Each member of the house was given responsibilities, especially during the holidays or before parties, and those were expected to be fulfilled. Woe to those who shirked their duties or were niggardly in the attempt, I had no need to mention it as the rest of the "family" would have beaten me to the punch, then we would all pitch-in together, save for the shirker, and finish what was not done. This form of non-punishment had more effect than any cane or belt ever could, the guests would comment on how clean the house was with 12 people living there, and many family members would comment that so-and-so had done the decorations, the girls had decorated the cake; when the shirker was asked what they had done, many would glare and wait for the honest response, a lie would never have been tolerated, and was always immediately shouted down.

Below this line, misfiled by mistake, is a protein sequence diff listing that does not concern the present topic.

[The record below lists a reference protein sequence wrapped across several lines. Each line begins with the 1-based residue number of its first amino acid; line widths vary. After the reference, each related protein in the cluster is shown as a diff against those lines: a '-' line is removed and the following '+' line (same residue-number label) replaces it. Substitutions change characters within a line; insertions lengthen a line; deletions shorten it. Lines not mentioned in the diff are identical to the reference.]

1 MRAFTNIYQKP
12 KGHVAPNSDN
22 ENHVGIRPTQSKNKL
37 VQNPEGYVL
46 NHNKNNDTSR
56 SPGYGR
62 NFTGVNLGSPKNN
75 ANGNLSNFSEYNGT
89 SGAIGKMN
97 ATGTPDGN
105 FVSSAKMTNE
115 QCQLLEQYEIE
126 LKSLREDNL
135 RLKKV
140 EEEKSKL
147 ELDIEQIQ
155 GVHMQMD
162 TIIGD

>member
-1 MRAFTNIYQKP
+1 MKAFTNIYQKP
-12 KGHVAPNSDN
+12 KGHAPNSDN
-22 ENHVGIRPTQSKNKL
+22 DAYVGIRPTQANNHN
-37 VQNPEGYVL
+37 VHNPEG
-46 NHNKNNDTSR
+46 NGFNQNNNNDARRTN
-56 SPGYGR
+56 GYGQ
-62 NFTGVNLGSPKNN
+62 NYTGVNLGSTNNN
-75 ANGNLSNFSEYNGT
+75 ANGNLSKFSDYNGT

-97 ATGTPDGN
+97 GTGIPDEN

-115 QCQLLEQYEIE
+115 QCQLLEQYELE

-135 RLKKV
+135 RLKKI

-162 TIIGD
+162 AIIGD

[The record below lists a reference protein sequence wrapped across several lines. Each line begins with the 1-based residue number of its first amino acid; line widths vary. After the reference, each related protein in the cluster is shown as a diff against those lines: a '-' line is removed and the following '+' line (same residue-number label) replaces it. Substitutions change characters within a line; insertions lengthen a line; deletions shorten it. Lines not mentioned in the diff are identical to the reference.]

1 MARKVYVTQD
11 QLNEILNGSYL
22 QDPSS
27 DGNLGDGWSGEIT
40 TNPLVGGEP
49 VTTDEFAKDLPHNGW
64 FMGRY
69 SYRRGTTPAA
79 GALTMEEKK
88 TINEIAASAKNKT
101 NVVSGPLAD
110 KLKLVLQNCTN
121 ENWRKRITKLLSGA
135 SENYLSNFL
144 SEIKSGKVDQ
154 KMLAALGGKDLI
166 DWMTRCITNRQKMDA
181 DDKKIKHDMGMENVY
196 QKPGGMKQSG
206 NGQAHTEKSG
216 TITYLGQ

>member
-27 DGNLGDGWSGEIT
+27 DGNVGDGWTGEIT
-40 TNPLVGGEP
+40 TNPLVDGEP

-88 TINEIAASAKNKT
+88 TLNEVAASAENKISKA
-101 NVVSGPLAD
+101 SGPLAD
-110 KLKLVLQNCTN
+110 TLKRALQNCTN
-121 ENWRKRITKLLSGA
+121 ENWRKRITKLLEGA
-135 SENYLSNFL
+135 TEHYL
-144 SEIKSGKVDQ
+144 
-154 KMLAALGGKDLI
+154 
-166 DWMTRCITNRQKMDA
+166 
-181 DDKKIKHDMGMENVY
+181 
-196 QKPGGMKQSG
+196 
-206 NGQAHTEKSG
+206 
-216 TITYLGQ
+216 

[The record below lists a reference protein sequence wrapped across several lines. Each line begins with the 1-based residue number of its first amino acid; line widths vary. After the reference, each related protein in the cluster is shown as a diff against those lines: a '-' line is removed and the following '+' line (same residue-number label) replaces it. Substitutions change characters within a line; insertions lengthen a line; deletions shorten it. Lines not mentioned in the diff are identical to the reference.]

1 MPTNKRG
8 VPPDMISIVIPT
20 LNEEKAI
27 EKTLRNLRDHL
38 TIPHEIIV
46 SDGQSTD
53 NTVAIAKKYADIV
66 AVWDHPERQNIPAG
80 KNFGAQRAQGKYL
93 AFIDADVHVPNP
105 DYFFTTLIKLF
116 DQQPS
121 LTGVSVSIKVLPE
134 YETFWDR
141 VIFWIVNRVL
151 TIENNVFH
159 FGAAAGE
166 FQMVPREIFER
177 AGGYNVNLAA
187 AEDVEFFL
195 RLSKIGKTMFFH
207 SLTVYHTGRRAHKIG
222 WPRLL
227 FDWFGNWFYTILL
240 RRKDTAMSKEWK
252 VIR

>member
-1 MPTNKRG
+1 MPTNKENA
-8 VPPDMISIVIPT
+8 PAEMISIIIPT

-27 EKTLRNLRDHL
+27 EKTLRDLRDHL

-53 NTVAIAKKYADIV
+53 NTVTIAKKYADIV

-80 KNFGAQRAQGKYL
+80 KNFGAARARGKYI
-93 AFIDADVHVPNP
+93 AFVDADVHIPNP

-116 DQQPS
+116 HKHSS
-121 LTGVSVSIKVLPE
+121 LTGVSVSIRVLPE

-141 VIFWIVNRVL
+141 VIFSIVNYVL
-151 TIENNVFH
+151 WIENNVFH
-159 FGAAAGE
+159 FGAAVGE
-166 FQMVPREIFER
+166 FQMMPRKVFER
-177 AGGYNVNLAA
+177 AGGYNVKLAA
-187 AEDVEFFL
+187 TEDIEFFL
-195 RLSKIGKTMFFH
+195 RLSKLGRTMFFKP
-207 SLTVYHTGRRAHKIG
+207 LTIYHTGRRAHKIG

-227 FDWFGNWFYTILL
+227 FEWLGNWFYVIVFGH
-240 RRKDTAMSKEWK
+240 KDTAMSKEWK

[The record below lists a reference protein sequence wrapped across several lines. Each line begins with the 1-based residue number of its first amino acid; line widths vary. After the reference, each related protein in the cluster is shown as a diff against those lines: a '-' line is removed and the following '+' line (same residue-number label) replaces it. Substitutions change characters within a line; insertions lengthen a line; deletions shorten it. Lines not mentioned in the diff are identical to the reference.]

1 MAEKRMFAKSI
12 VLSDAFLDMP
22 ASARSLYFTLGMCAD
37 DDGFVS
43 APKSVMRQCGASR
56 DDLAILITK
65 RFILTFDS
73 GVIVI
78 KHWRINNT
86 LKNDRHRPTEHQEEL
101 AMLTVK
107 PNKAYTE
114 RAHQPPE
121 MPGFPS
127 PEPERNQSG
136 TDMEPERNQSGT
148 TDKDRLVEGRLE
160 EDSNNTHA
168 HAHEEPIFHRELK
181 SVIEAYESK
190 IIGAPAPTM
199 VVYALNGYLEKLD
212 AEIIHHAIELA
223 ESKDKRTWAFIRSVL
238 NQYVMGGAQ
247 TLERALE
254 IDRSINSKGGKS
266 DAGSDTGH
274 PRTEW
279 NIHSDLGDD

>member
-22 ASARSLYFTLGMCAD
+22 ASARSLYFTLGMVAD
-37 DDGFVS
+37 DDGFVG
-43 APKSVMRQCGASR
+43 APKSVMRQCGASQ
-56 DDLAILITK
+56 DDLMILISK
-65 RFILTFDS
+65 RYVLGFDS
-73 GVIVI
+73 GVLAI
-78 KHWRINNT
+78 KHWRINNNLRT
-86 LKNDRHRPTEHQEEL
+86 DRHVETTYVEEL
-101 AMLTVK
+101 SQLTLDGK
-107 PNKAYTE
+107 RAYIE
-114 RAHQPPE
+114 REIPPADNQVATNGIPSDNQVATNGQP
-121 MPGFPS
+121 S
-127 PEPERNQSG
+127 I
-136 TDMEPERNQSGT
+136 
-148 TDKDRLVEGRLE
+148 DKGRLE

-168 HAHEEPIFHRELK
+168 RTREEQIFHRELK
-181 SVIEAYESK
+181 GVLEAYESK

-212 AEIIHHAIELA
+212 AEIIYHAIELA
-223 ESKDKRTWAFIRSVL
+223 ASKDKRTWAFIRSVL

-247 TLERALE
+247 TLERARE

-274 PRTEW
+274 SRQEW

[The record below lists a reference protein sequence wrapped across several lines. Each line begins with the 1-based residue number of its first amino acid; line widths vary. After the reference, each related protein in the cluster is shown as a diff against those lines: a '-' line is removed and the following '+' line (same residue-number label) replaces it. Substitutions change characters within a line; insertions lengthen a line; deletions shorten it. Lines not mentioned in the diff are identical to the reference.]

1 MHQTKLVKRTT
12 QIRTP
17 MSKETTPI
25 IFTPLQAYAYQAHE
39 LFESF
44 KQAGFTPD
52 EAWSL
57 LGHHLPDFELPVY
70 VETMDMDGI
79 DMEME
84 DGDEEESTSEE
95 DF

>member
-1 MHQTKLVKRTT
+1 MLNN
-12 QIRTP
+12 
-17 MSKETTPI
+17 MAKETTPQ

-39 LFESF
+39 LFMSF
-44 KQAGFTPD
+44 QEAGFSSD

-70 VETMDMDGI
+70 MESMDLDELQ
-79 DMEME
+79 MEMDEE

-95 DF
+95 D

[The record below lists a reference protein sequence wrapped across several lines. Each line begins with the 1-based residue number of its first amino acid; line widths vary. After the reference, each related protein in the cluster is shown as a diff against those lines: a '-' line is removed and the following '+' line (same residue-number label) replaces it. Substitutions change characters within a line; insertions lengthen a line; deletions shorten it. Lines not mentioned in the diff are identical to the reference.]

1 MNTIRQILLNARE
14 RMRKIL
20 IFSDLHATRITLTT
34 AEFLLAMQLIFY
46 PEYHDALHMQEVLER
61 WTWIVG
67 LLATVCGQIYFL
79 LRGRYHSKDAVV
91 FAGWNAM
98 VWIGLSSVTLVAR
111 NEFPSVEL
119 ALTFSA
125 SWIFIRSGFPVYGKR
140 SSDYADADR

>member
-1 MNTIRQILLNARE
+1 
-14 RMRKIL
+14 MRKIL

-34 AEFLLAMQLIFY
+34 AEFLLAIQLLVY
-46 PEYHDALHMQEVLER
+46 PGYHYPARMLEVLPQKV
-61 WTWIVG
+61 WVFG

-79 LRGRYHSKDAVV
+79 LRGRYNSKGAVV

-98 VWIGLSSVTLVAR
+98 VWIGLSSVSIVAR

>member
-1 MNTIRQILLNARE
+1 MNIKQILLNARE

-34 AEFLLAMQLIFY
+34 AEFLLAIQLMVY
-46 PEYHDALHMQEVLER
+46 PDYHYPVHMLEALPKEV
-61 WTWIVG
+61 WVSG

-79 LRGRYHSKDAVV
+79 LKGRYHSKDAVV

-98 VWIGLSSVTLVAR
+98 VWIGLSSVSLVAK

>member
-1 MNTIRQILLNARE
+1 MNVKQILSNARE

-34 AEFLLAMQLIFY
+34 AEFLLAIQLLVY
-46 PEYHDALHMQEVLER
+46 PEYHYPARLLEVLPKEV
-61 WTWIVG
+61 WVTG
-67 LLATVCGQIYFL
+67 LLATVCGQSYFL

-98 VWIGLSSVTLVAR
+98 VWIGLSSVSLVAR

This is just an example, and many of our success stories are great; paralegals, secretaries, computer programmers and repairers and consultants, industrial workers, housewives, and many other professions to numerous to include. In all of that time, before regulation took over the helping of homeless, runaways and the like, we tried to give all of our rituals a sense of meaning. These things will only come once, and never be seen again, and you only have one chance to get them right. What this bred was a sense of responsibility, something which seems to be lacking more and more these days.

Now god knows, I'm not the most responsible person, in fact I can be downright irresponsible at times, but I try, and I won't run away from or deny my responsibility, even for my being irresponsible. (In fact this column is a day late because I irresponsibly didn't finish it on-time!) Day after day I see politicians, policemen, captains of industry, and so-on, those stand before a bank of microphones and pleadingly implore that "It's not my fault!" Bullshit! I hope I don't offend anyone but that's the way I feel. Responsibility was metered out to me as a child, rituals followed and more responsibility awarded for success. Nothing was ever given for irresponsible behavior, but then nothing was taken away either. The lawn still had to be mowed, grades still had to be made, and so-on until I had proven all over again I was worthy of the next stage of responsibility.